We will reject your application if you submit it in paper format unless, as described elsewhere in this section, you qualify for one of the exceptions to the electronic submission requirement and submit, no later than two weeks before the application deadline date, a written statement to the Department that you qualify for one of these exceptions. Further information regarding calculation of the date that is two weeks before the application deadline date is provided later in this section under Exception to Electronic Submission Requirement.

You may access the electronic grant application for the National Technical Assistance Center on PBIS at www.Grants.gov. You must search for the downloadable application package for this competition by the CFDA number. Do not include the CFDA number's alpha suffix in your search (e.g., search for 84.326, not 84.326S).

Please note the following:

  • When you enter the Grants.gov site, you will find information about submitting an application electronically through the site, as well as the hours of operation.
  • Applications received by Grants.gov are date and time stamped. Your application must be fully uploaded and submitted and must be date and time stamped by the Grants.gov system no later than 4:30:00 p.m., Washington, DC time, on the application deadline date. Except as otherwise noted in this section, we will not accept your application if it is received—that is, date and time stamped by the Grants.gov system—after 4:30:00 p.m., Washington, DC time, on the application deadline date. We do not consider an application that does not comply with the deadline requirements. When we retrieve your application from Grants.gov, we will notify you if we are rejecting your application because it was date and time stamped by the Grants.gov system after 4:30:00 p.m., Washington, DC time, on the application deadline date.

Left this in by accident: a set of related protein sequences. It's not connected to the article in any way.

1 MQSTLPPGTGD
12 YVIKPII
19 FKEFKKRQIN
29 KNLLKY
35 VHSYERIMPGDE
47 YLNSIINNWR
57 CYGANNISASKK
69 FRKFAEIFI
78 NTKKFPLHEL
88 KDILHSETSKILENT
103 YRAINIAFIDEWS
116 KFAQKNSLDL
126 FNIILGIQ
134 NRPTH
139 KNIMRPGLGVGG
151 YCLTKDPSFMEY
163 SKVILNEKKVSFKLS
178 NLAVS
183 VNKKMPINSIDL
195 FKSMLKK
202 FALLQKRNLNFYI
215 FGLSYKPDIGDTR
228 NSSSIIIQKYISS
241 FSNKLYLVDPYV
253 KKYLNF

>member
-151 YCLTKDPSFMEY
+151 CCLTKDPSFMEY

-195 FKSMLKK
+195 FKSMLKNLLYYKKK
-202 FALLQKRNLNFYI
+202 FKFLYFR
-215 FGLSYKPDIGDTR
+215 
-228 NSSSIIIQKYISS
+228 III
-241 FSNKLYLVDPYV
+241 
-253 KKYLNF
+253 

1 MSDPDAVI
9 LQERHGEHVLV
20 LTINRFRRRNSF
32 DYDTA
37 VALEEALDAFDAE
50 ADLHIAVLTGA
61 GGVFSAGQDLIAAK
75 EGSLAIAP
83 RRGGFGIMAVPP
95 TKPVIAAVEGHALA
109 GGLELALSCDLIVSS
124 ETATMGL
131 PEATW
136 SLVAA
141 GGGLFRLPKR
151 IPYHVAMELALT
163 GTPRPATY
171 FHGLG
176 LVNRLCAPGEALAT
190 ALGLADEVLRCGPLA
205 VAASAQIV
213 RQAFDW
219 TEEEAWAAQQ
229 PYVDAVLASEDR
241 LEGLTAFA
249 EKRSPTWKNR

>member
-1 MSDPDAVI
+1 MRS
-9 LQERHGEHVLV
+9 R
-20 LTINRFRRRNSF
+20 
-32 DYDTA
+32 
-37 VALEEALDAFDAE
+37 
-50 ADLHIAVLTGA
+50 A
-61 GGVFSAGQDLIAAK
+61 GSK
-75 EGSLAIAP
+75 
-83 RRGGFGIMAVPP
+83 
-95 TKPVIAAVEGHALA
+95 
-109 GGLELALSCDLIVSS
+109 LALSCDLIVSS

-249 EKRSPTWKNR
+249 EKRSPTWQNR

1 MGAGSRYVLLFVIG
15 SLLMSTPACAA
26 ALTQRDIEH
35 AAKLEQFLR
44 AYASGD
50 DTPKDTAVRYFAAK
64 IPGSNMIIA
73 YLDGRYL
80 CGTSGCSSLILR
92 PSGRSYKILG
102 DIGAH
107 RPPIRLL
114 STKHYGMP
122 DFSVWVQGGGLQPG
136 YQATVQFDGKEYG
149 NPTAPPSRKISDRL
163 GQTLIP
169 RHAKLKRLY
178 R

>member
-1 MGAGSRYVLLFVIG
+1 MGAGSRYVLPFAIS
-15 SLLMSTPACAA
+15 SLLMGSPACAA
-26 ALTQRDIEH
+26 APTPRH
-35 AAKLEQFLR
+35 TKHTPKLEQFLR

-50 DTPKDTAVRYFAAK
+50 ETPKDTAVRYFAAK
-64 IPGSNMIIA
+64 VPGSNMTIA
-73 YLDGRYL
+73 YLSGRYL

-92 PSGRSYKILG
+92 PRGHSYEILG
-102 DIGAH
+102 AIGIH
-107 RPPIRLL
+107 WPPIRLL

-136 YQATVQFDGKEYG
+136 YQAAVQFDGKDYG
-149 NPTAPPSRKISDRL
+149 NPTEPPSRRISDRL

• The amount of time it can take to upload an application will vary depending on a variety of factors, including the size of the application and the speed of your Internet connection. Therefore, we strongly recommend that you do not wait until the application deadline date to begin the submission process through Grants.gov.
  • You should review and follow the Education Submission Procedures for submitting an application through Grants.gov that are included in the application package for this competition to ensure that you submit your application in a timely manner to the Grants.gov system. You can also find the Education Submission Procedures pertaining to Grants.gov under News and Events on the Department's G5 system home page at www.G5.gov.
  • You will not receive additional point value because you submit your application in electronic format, nor will we penalize you if you qualify for an exception to the electronic submission requirement, as described elsewhere in this section, and submit your application in paper format.
  • You must submit all documents electronically, including all information you typically provide on the following forms: The Application for Federal Assistance (SF 424), the Department of Education Supplemental Information for SF 424, Budget Information—Non-Construction Programs (ED 524), and all necessary assurances and certifications.
  • You must upload any narrative sections and all other attachments to your application as files in a PDF (Portable Document) read-only, non-modifiable format. Do not upload an interactive or fillable PDF file. If you upload a file type other than a read-only, non-modifiable PDF or submit a password-protected file, we will not review that material. Additional, detailed information on how to attach files is in the application instructions.